Getting ready to train. Photo provided.

Brewbaker, the 36-year-old MUSC anesthesiologist, also trains at Back Bay Boxing. He fights at 190 pounds and recalls being reluctant at first “because it is out of my comfort zone and I have no experience with boxing or wrestling. However after some thought, I said ‘Why not?’ It will be a new challenge and a unique experience that requires discipline towards the goal of being the best boxer I can be in three months’ time while raising money for two great causes in the community.”

M.J. Juergens, a female boxer who trains at Hurricane Boxing, says on the Battle on the Bricks website that she feels honored to raise money to help life-saving researchers work with children who have serious medical conditions. 

“My sister spent six years at MUSC, working in the pediatrics unit,” Juergens said. “There, she gained first-hand knowledge of the efforts and sacrifices made on these young patients’ behalf. 

“As her sister, it is a privilege to help raise awareness and financial support for such an organization. I know that the staff at MUSC Children’s Hospital works tirelessly to aid the children in their struggle for recovery, and I am humbled to fight by their side for a cause that is bigger than all of us.”

What makes the whole event just plain cool

L-R: Event Boxing Director Hunter Brinson, Charleston Boxing Gym Coach Darren ‘Broadway’ Whitaker, Back Bay Boxing Coach Johnny Murray, urricane Boxing Coach Michael Golemis, Savage Boxing Academy Coach Minuen May and Battle on the Bricks organizer Ryan Eleuteri. Photo provided.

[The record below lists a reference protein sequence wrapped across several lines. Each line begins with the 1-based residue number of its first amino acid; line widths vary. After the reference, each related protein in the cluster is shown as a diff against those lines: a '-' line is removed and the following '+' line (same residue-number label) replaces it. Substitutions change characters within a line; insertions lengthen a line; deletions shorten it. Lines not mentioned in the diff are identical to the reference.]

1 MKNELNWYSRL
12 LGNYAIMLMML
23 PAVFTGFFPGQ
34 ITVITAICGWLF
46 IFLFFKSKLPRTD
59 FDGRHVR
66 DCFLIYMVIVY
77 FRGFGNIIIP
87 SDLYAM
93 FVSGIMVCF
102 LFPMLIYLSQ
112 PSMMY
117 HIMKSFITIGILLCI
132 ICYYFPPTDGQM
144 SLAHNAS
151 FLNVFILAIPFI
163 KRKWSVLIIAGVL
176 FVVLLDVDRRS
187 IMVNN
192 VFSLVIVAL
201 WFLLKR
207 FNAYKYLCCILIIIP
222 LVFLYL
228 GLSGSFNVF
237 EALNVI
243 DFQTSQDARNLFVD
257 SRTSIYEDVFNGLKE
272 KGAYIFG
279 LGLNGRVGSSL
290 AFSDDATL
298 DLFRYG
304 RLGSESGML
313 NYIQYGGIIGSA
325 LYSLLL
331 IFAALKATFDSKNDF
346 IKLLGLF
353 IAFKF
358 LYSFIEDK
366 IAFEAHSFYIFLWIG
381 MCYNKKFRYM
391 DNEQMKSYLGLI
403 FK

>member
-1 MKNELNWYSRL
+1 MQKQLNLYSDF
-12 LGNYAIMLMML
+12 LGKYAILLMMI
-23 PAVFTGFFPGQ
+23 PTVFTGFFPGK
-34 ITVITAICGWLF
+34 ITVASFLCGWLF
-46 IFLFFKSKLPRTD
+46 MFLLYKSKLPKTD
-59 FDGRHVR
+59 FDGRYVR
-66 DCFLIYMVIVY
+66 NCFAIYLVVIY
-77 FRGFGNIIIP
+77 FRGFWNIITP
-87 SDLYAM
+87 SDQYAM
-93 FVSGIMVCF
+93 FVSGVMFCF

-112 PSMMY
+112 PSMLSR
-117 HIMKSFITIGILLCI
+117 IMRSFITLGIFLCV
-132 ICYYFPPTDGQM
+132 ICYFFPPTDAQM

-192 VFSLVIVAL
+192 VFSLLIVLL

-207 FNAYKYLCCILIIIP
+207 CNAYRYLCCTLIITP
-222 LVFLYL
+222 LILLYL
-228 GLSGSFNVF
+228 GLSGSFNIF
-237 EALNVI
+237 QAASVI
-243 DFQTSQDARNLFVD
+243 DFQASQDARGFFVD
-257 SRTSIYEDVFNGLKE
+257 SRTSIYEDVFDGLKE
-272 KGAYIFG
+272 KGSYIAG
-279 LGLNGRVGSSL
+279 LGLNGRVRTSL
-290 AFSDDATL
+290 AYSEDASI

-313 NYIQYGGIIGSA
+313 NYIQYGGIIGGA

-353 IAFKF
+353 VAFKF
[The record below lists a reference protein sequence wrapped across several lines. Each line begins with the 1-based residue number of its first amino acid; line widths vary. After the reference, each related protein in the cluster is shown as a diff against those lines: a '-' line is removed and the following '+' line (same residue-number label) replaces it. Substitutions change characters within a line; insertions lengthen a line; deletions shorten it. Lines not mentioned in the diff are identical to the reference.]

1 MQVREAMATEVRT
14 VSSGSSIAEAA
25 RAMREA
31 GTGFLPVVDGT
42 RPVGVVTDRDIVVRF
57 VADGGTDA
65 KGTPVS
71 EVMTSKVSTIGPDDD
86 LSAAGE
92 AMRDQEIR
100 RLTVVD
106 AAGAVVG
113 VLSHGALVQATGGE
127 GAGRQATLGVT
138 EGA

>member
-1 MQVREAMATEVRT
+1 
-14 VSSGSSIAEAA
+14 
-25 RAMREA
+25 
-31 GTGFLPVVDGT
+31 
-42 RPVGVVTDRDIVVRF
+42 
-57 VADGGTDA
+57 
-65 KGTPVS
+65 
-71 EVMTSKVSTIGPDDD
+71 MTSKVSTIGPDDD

While Eleuteri didn’t grow up with boxing — although he easily recalls taking punches from older brothers, Boxing Director Hunter Brinson has been around boxing in Charleston since age 12 when he learned at Hurricane Boxing, one of the clubs involved in the April 6 event.

“I fell in love with the sport right away,” he said. “The confidence and motivation it gave me growing up made me the man I am today. All thanks to Coach Michael Golemis.

Eleuteri said he and his event partner have friends and family who continue to be helped by the professionals at MUSC Children’s Hospital.

“They do amazing work every day and bring so much hope to families throughout the area,” he said. “And the scholarship fund at the College is another local charity that provides opportunities to people we both know and care about. 

“The event has given us a chance to connect groups of people that may have never met with some great organizations, as well bring attention to some local gyms that are a big part of our community.”

Bottom line: Both are thrilled  that the event is coming to reality to provide help to two great charities — and to shine spotlights on boxing athletes who work hard every day.

“For the both of us, the coolest thing about the whole event has been the opportunity to form relationships with these boxers and coaches,” Eleuteri said. “They are an incredible group of individuals who have made a commitment few people would have the courage to make. 

“They put themselves in a ring with another individual in front of thousands of people and lay it all the line. The coaches have dedicated themselves to the boxers, and to the event — and have given so much of their time to ensure its success. When it all comes down to it, the boxing community is a big family, and getting to be a small part of it has been the biggest reward.”